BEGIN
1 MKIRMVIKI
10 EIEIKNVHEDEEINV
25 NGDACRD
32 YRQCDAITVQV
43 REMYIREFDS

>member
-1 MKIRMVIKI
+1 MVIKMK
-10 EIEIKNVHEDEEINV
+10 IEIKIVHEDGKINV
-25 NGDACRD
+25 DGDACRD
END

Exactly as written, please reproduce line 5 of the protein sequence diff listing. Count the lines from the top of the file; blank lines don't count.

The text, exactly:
43 REMYIREFDS